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Br J Pharmacol. 2017 Dec;174(23):4409-4429. doi: 10.1111/bph.14045. Epub 2017 Nov 7.

Lon protease: a novel mitochondrial matrix protein in the interconnection between drug-induced mitochondrial dysfunction and endoplasmic reticulum stress.

Author information

1
Departamento de Farmacología, Facultad de Medicina, Universitat de Valencia, Valencia, Spain.
2
FISABIO-Hospital Universitario Doctor Peset, Valencia, Spain.
3
Department of Surgery, Medicine, Dentistry and Morphological Sciences, University of Modena and Reggio Emilia School of Medicine, Modena, Italy.
4
Centro de Investigación Biomédica en Red de Enfermedades Hepáticas y Digestivas (CIBERehd), Valencia, Spain.

Abstract

BACKGROUND AND PURPOSE:

Mitochondria-associated membranes (MAMs) are specific endoplasmic reticulum (ER) domains that enable it to interact directly with mitochondria and mediate metabolic flow and Ca2+ transfer. A growing list of proteins have been identified as MAMs components, but how they are recruited and function during complex cell stress situations is still not understood, while the participation of mitochondrial matrix proteins is largely unrecognized.

EXPERIMENTAL APPROACH:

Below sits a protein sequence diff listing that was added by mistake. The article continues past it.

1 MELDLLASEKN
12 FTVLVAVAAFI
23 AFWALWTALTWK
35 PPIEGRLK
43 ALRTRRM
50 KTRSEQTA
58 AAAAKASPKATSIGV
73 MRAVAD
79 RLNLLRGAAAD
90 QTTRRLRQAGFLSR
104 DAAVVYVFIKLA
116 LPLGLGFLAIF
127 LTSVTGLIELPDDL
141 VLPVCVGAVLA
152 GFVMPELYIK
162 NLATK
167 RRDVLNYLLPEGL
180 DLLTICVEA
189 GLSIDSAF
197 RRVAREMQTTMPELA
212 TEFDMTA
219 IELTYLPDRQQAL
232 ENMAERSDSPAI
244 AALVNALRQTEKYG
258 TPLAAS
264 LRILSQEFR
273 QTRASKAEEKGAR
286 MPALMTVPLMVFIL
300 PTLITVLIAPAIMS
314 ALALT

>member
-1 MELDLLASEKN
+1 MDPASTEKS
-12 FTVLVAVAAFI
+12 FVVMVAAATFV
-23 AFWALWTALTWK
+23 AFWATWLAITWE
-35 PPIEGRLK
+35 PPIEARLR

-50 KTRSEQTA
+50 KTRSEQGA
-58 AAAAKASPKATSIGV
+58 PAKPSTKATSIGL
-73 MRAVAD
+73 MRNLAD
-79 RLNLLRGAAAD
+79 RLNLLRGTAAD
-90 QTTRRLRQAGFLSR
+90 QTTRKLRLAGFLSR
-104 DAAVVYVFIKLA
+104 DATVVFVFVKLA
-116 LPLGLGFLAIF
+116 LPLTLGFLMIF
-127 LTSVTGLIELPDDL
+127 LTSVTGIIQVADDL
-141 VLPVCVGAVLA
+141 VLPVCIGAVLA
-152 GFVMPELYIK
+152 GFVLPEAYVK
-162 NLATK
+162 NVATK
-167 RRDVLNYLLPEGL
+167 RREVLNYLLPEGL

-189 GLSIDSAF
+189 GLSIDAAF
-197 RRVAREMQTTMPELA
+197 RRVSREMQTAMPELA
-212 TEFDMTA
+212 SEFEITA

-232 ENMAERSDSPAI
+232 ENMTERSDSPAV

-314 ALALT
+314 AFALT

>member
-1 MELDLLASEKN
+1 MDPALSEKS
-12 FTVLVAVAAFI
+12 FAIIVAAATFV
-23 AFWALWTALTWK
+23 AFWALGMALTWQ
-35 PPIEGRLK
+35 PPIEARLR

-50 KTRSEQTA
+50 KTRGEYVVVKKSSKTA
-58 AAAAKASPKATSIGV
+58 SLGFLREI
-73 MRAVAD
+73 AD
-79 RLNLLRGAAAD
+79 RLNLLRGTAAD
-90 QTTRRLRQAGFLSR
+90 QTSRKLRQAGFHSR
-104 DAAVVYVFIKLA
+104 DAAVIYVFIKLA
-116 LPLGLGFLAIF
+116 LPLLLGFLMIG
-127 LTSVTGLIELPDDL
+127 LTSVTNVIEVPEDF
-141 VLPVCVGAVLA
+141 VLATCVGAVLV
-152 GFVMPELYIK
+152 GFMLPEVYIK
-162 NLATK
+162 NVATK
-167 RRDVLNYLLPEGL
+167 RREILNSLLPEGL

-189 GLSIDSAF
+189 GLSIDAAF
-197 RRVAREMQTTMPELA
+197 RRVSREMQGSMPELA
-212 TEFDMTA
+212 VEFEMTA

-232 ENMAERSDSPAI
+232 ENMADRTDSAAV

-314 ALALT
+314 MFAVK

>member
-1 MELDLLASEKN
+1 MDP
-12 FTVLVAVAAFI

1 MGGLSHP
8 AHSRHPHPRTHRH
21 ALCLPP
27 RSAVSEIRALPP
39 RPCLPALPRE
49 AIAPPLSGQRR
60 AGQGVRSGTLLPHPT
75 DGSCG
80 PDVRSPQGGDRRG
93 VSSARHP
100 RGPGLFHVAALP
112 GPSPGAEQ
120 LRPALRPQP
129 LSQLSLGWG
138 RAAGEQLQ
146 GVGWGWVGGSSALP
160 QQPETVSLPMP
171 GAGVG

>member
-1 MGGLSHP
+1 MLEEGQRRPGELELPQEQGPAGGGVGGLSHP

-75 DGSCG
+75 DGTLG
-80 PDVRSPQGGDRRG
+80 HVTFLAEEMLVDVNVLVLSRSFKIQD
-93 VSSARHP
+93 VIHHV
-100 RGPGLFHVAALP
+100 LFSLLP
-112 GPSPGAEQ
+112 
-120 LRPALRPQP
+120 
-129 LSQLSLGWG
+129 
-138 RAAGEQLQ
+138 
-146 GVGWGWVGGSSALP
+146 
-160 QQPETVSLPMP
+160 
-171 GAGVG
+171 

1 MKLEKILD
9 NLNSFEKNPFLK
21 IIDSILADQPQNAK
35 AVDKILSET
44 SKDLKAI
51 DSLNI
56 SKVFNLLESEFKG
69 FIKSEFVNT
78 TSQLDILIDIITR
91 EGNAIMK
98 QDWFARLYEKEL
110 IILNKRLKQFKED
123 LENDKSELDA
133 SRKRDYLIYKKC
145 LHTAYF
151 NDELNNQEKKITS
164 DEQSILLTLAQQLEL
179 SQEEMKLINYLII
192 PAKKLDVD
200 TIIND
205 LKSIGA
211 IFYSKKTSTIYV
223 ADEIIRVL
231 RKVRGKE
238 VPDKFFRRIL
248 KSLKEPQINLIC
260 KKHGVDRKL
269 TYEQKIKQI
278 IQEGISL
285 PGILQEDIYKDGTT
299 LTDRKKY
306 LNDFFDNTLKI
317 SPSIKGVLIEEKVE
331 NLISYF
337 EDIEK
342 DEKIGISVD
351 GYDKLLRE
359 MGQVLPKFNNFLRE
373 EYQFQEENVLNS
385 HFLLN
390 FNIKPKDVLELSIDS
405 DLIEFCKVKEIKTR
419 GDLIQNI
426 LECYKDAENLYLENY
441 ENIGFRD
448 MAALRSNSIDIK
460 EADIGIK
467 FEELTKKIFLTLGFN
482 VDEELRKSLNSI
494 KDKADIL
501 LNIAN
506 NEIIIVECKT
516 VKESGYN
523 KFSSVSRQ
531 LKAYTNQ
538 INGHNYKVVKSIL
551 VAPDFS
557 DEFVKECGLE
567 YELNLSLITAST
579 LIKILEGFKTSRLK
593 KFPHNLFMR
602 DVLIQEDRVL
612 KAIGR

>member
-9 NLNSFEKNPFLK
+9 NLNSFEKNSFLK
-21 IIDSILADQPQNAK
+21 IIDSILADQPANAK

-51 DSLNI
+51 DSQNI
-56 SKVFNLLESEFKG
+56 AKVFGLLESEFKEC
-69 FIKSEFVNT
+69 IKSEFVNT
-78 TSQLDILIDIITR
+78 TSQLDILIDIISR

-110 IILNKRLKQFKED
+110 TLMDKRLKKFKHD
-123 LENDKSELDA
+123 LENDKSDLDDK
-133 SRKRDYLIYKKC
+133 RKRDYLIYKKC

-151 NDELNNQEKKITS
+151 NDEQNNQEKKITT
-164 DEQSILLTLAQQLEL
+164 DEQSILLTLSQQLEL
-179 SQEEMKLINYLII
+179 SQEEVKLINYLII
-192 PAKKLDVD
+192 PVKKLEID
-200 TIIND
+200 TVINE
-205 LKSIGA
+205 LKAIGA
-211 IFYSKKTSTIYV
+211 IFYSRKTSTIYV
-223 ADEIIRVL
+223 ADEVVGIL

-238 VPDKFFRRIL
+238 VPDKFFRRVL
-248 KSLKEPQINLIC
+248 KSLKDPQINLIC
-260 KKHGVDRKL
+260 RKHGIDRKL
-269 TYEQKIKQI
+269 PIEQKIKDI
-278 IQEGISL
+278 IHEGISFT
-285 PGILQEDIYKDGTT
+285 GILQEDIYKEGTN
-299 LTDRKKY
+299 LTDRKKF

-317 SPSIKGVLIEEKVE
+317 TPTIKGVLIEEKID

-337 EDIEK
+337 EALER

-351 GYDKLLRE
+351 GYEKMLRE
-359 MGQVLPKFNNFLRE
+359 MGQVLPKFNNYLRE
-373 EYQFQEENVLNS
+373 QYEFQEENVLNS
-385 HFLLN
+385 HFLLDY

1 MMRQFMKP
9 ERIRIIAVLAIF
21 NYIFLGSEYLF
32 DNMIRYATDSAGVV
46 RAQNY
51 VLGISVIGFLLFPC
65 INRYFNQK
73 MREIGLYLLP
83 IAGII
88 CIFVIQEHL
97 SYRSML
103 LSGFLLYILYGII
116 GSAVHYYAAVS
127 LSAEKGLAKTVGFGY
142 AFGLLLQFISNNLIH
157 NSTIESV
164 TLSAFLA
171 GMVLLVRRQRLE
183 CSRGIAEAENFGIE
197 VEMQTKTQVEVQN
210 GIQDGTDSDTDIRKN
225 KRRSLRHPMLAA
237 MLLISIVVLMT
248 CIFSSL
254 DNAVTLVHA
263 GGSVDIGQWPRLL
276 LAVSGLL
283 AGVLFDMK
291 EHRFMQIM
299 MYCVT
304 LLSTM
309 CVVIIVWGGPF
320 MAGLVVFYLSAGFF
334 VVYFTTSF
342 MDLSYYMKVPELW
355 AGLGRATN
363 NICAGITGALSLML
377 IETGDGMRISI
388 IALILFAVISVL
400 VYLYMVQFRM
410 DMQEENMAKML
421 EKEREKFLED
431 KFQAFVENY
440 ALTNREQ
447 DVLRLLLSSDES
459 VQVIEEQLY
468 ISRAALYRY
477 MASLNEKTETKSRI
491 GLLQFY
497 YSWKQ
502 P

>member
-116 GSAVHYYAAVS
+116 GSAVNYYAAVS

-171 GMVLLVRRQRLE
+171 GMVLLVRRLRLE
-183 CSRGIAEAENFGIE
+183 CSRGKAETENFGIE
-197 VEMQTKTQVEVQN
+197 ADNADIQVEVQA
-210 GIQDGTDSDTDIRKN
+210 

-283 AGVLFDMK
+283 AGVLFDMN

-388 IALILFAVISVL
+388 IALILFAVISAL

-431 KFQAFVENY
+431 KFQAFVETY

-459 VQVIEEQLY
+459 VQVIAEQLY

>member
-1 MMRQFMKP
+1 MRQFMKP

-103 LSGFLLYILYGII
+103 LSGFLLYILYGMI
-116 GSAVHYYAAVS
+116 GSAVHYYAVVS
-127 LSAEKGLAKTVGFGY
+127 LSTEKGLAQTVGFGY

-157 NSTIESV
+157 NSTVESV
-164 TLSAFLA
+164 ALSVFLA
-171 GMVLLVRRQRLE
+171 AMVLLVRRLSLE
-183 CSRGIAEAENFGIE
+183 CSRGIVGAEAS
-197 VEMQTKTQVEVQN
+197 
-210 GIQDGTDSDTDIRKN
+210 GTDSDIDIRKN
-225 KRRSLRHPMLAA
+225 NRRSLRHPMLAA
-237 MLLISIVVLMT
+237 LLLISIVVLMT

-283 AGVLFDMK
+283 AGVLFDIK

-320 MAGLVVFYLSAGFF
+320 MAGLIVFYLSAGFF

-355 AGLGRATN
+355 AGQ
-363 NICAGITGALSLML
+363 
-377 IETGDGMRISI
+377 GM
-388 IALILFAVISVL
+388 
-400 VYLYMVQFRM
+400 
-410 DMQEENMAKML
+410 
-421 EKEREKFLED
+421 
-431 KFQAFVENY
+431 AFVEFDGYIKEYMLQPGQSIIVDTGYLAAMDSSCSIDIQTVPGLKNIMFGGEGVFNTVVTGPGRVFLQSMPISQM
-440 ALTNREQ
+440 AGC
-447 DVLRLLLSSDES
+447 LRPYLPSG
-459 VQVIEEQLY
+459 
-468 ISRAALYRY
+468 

This work compares mitochondrial/ER contact during combined ER stress/mitochondrial dysfunction using a model of human hepatoma cells (Hep3B cell line) treated for 24 h with classic pharmacological inducers of ER stress (thapsigargin), mitochondrial dysfunction (carbonyl cyanide m-chlorophenyl hydrazone or rotenone) or both (the antiretroviral drug efavirenz used at clinically relevant concentrations).

KEY RESULTS:

Markers of mitochondrial dynamics (dynamin-related protein 1, optic atrophy 1 and mitofusin 2) were expressed differently with these stimuli, pointing to a specificity of combined ER/mitochondrial stress. Lon, a matrix protease involved in protein and mtDNA quality control, was up-regulated at mRNA and protein levels under all conditions. However, only efavirenz decreased the mitochondrial content of Lon while increasing its extramitochondrial presence and its localization to MAMs. This latter effect resulted in an enhanced mitochondria/ER interaction, as shown by co-immunoprecipitation experiments of MAMs protein partners and confocal microscopy imaging.

CONCLUSION AND IMPLICATIONS:

A specific dual drug-induced mitochondria-ER effect enhances the MAMs content of Lon and its extramitochondrial expression. This is the first report of this phenomenon and suggests a novel MAMs-linked function of Lon protease.

PMID:
28940366
PMCID:
PMC5715983
[Available on 2018-12-01]
DOI:
10.1111/bph.14045
[Indexed for MEDLINE]

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